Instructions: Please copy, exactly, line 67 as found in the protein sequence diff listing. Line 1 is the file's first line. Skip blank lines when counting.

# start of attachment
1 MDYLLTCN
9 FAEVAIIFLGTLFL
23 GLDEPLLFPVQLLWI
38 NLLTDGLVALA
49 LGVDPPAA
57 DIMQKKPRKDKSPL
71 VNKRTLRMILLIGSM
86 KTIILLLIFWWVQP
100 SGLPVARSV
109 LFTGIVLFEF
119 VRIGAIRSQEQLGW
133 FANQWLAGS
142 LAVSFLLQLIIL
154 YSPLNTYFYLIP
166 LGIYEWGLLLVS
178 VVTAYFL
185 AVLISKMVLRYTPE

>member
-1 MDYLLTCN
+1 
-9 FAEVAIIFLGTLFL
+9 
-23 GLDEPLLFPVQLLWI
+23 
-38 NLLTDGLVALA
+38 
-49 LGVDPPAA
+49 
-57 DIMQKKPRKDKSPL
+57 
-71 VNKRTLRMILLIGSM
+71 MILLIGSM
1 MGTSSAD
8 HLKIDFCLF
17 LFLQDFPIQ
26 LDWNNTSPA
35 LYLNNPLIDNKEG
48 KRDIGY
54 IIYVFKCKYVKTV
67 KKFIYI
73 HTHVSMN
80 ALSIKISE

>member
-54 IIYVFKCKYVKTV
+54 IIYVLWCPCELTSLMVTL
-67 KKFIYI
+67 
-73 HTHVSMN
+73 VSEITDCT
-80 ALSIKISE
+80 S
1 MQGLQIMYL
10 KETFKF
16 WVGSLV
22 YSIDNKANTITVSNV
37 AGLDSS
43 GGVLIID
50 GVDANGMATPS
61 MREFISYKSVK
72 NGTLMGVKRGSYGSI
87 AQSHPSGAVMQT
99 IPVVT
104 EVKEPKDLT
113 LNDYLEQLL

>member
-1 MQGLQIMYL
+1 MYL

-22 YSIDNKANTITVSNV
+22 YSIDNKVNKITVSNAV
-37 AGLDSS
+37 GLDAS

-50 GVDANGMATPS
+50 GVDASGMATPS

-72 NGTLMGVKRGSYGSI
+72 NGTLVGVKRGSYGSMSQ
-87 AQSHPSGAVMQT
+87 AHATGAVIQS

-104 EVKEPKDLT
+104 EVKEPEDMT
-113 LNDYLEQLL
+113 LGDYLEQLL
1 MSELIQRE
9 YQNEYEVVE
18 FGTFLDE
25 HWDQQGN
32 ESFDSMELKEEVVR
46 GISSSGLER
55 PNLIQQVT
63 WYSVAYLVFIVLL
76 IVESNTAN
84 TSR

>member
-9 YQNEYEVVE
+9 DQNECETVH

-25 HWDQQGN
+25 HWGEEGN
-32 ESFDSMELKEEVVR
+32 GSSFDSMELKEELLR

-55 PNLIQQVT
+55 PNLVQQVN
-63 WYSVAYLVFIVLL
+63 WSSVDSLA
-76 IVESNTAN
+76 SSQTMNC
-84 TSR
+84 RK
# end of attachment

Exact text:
+1 MYL